Cory Booker has just recently proposed to introduce a bill that would guarantee everyone in America a job. The idea is a simple one in principle. If you want a job, and can’t get one, then the American Government will give you one. The job would include a minimum wage of $15 an hour, with paid leave, and health insurance.
This would have a number of benefits. For one thing, it would effectively make the minimum wage $15 an hour, because if you are employed at McDonald’s for $8 an hour, why would you stay there if you are guaranteed a job at $15 an hour. To prevent this McDonalds would need to raise its wage. Plus it would, theoretically, mean full employment.
With something that sounds so good, some people are thinking it couldn’t possibly be true. The main argument I’ve seen against this bill is the cost. One Forbes article put it thusly: “Another recent proposal suggests $24,600 to start and rising to an average salary in the program of $32,500. According to the Census, there are currently 50 million wage and salary workers with annual earnings below $25,000 and 72 million earning below $35,000. So let's stop right there and ask: is this a joke? The idea here is to nationalize what a quarter of the U.S. labor market and therefore economy? Half of it?”
So, how would this be paid for? Booker’s plan is very similar to one commissioned by the Center on Budget and Policy Priorities, so I’ll be using their program to answer the question. If you think it’ll be a small number the authors quickly tell you otherwise, saying “Make no mistake, this is a policy to transform the U.S. labor market.”
Right off the bat, they say “we estimate a total annual program cost of $543 billion, or just under 3 percent of GDP.” They follow up later saying “the gross cost of implementing the NIEC would be offset substantially by increases in local, state, and federal tax revenues, decreases in the uptake of existing social insurance programs, increases in the growth rate of GDP, and substantial productivity and capacity gains in the U.S. economy.” The estimate that TANF, the Earned Income Tax Credit, SNAP would all be practically unused which would be about $160 billion saved.
They also predict that the use of unemployment insurance, and Medicaid and the Children’s Health Insurance Program would have much less use. Combined those programs spend $415 billion. The authors seem less sure that the use of these programs would fall to 0, but they would see much less use. All and all these programs represent roughly $575 billion of spending, which is more than the job’s program would cost. If we just shuffled the money around, it might work even with our existing spending, and that’s before you look at the additional tax revenue.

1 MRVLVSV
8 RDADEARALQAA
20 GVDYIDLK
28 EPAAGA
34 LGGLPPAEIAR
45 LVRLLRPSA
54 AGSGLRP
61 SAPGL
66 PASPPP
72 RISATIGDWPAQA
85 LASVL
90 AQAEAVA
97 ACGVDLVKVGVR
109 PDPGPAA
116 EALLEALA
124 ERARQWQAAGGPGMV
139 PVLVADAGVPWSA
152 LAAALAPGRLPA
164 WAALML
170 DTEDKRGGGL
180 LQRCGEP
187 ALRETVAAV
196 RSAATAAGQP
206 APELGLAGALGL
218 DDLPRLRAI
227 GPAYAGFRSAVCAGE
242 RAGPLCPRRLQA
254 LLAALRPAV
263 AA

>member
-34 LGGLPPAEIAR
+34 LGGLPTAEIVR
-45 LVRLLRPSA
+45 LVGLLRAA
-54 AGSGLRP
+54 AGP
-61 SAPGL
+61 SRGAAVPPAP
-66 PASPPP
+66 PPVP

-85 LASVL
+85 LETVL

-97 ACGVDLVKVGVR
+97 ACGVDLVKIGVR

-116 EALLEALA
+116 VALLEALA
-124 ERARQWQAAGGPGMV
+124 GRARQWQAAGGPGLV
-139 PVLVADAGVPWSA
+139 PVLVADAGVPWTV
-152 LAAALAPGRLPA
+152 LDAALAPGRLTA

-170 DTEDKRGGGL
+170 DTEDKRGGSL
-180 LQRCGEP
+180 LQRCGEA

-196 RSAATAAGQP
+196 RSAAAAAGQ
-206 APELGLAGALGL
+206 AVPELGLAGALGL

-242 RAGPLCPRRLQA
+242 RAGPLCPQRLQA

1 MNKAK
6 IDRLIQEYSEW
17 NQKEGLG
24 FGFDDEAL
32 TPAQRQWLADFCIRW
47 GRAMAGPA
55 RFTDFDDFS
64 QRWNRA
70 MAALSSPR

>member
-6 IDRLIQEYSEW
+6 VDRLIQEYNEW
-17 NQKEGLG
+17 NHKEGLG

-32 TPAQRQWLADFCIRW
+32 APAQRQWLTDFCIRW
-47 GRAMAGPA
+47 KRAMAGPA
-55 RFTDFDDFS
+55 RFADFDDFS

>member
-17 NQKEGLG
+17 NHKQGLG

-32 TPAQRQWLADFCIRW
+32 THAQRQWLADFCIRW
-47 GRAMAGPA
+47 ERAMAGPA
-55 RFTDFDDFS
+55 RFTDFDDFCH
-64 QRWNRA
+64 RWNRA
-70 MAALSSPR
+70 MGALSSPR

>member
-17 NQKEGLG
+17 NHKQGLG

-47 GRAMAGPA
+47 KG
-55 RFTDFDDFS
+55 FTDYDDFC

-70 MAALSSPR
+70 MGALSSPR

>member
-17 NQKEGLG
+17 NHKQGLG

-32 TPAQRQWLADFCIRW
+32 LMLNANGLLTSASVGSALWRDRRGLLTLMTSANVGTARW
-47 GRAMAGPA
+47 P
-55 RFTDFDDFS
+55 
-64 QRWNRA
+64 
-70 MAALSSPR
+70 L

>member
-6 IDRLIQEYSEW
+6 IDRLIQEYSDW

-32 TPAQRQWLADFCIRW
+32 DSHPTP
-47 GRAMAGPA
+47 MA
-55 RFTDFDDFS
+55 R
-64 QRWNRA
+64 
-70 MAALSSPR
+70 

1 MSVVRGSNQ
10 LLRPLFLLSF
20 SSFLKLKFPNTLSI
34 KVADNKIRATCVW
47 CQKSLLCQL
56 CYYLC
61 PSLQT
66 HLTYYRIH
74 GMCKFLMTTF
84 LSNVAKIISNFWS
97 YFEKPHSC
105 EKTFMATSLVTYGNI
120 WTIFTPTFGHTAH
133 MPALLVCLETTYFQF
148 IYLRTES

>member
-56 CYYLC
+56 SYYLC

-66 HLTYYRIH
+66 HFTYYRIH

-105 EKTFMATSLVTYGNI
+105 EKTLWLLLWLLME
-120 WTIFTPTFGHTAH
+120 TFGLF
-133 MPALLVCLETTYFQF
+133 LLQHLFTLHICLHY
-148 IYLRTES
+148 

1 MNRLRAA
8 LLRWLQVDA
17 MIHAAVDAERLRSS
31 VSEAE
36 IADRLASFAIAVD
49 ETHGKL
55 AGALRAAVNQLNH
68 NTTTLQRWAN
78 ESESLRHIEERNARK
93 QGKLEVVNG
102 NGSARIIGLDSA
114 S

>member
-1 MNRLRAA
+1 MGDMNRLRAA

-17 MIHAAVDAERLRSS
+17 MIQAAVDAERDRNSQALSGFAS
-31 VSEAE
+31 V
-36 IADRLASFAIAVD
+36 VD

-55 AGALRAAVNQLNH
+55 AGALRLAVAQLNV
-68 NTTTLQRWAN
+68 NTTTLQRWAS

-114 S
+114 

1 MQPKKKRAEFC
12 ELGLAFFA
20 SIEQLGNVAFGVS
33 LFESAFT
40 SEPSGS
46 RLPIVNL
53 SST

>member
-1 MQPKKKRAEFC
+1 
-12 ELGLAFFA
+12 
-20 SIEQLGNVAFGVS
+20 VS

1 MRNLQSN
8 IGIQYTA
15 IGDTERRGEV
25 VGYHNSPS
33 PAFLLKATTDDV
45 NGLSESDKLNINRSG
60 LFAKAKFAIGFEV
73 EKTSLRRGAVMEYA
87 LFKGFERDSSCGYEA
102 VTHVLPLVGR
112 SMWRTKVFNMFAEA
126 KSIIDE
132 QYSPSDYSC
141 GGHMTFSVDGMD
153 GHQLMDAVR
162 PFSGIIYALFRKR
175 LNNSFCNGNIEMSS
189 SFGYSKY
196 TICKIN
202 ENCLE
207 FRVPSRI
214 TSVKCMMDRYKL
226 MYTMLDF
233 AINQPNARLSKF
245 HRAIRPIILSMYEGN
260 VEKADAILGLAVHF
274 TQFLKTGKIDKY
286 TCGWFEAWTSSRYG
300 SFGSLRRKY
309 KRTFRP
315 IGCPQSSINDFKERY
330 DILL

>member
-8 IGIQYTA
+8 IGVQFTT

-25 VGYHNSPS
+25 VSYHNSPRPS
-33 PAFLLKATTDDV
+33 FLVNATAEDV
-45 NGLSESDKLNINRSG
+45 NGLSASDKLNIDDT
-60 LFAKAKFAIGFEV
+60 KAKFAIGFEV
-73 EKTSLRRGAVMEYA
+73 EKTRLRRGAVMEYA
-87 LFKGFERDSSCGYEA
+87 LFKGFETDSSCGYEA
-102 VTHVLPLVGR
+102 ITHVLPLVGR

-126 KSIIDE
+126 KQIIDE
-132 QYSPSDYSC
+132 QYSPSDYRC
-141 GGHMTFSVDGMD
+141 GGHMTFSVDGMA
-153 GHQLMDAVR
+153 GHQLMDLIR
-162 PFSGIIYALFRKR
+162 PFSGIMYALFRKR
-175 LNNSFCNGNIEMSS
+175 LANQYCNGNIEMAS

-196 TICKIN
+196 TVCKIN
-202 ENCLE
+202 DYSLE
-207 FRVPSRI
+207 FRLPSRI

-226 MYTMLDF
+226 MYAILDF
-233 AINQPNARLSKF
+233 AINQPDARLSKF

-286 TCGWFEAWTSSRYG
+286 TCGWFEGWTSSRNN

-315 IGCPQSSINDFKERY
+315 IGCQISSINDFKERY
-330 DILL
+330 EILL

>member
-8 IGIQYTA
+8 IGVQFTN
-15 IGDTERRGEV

All in all this looks like a manageable program, especially when you open up conversations about creating new revenue specifically for this program. Booker has introduced a bill which would allow this program to be tested in a number of counties so that we can see how effective it is before we try it out nationwide.
I think this is exactly the kind of thinking we need to help out those who have been left behind as our economy evolves. Although I am a huge fan of the program though, I think it will only serve us so far. Giving every person who wants one a job is fantastic, but wages will rise, and this program would need to rise wages with the times, something there is little incentive for it to do. In the end this is a step in the right direction, but the underlying problems of our system, one which incentivizes workers working for less than the next guy, just to at least make some money, is not addressed in this proposal.
That being said, I think this program is exactly the kind of thing America should be considering, and I think it could make a real impact in people’s lives.